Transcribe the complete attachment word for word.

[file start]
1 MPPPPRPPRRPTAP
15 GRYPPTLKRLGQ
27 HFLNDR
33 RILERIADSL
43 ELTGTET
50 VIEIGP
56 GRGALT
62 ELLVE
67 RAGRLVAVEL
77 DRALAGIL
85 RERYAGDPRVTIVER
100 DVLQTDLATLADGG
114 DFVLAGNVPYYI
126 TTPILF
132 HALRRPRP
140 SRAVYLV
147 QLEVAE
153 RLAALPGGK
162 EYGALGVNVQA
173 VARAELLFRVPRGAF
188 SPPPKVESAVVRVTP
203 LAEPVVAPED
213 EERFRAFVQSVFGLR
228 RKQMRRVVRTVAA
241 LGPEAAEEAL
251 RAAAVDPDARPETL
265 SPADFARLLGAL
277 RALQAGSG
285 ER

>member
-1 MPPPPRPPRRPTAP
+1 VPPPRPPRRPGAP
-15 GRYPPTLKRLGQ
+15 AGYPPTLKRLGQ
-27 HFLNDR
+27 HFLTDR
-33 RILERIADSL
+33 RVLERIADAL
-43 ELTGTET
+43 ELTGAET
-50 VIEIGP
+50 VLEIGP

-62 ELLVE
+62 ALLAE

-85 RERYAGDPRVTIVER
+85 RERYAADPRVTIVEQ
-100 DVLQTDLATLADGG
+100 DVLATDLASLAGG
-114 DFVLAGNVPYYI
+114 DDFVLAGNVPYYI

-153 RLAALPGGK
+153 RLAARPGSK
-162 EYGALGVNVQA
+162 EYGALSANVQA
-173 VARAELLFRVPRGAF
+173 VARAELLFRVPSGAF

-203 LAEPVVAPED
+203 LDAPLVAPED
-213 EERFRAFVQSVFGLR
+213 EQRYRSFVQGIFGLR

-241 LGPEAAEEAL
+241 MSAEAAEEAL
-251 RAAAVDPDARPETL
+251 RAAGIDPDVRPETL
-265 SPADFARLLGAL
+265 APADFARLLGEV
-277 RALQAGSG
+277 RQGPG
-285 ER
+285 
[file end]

1 MPPPPRPPRRPTAP
15 GRYPPTLKRLGQ
27 HFLNDR
33 RILERIADSL
43 ELTGTET
50 VIEIGP
56 GRGALT
62 ELLVE
67 RAGRLVAVEL
77 DRALAGIL
85 RERYAGDPRVTIVER
100 DVLQTDLATLADGG
114 DFVLAGNVPYYI
126 TTPILF
132 HALRRPRP
140 SRAVYLV
147 QLEVAE
153 RLAALPGGK
162 EYGALGVNVQA
173 VARAELLFRVPRGAF
188 SPPPKVESAVVRVTP
203 LAEPVVAPED
213 EERFRAFVQSVFGLR
228 RKQMRRVVRTVAA
241 LGPEAAEEAL
251 RAAAVDPDARPETL
265 SPADFARLLGAL
277 RALQAGSG
285 ER

>member
-1 MPPPPRPPRRPTAP
+1 VPPPRPPRRPGAP
-15 GRYPPTLKRLGQ
+15 AGYPPTLKRLGQ
-27 HFLNDR
+27 HFLTDR
-33 RILERIADSL
+33 RVLERIADAL
-43 ELTGTET
+43 ELTGAET
-50 VIEIGP
+50 VLEIGP

-62 ELLVE
+62 ALLAE

-85 RERYAGDPRVTIVER
+85 RERYAADPRVTIVEQ
-100 DVLQTDLATLADGG
+100 DVLATDLASLAGG
-114 DFVLAGNVPYYI
+114 DDFVLAGNVPYYI

-153 RLAALPGGK
+153 RLAARPGSK
-162 EYGALGVNVQA
+162 EYGALSANVQA
-173 VARAELLFRVPRGAF
+173 VARAELLFRVPSGAF

-203 LAEPVVAPED
+203 LDAPLVAPED
-213 EERFRAFVQSVFGLR
+213 EQRYRSFVQGIFGLR

-241 LGPEAAEEAL
+241 MSAEAAEEAL
-251 RAAAVDPDARPETL
+251 RAAGIDPDVRPETL
-265 SPADFARLLGAL
+265 APADFARLLGEV
-277 RALQAGSG
+277 RQGPG
-285 ER
+285 